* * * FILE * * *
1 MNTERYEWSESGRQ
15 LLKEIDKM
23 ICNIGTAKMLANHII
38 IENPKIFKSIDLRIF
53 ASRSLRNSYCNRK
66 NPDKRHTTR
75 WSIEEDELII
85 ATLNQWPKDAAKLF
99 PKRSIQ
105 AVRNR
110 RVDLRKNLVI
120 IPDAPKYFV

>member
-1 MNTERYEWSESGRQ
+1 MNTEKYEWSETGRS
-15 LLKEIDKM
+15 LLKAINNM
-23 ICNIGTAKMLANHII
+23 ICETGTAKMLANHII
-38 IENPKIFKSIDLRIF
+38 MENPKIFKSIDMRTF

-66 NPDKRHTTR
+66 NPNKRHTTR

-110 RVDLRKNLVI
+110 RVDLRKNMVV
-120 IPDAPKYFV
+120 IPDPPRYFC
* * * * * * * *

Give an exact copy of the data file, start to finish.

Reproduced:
1 MNTERYEWSESGRQ
15 LLKEIDKM
23 ICNIGTAKMLANHII
38 IENPKIFKSIDLRIF
53 ASRSLRNSYCNRK
66 NPDKRHTTR
75 WSIEEDELII
85 ATLNQWPKDAAKLF
99 PKRSIQ
105 AVRNR
110 RVDLRKNLVI
120 IPDAPKYFV

>member
-1 MNTERYEWSESGRQ
+1 MNTEKYEWSETGRS
-15 LLKEIDKM
+15 LLKAINNM
-23 ICNIGTAKMLANHII
+23 ICETGTAKMLANHII
-38 IENPKIFKSIDLRIF
+38 MENPKIFKSIDMRTF

-66 NPDKRHTTR
+66 NPNKRHTTR

-110 RVDLRKNLVI
+110 RVDLRKNMVV
-120 IPDAPKYFV
+120 IPDPPRYFC